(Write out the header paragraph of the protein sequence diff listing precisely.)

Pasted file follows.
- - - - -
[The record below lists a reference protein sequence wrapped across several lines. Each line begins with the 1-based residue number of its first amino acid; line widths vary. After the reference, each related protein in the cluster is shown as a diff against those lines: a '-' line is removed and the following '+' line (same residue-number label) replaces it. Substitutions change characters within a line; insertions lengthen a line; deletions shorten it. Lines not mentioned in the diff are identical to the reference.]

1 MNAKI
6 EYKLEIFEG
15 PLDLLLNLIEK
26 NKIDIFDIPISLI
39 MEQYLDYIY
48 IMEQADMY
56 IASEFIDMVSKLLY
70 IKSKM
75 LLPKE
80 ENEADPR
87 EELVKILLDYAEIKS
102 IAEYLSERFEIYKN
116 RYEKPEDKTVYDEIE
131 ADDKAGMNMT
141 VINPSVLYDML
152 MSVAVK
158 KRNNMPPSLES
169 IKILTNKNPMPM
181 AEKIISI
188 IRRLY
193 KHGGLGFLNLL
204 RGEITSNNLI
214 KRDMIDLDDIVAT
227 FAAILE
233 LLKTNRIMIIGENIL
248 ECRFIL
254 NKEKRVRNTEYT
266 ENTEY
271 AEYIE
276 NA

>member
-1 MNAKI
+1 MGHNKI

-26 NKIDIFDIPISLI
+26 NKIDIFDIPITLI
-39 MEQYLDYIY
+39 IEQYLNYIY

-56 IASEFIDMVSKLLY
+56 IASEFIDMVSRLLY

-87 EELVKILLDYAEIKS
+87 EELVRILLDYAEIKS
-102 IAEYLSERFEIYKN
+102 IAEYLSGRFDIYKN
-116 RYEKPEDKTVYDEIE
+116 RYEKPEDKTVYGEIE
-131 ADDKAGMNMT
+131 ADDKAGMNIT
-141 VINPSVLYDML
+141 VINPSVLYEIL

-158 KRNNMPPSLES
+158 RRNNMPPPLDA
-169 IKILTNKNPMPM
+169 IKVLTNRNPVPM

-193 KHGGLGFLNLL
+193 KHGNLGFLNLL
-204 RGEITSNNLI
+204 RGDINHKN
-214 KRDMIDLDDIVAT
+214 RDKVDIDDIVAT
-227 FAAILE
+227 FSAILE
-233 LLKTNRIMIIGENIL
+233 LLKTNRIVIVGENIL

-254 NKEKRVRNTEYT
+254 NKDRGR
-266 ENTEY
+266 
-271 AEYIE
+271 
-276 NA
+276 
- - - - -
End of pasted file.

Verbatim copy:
[The record below lists a reference protein sequence wrapped across several lines. Each line begins with the 1-based residue number of its first amino acid; line widths vary. After the reference, each related protein in the cluster is shown as a diff against those lines: a '-' line is removed and the following '+' line (same residue-number label) replaces it. Substitutions change characters within a line; insertions lengthen a line; deletions shorten it. Lines not mentioned in the diff are identical to the reference.]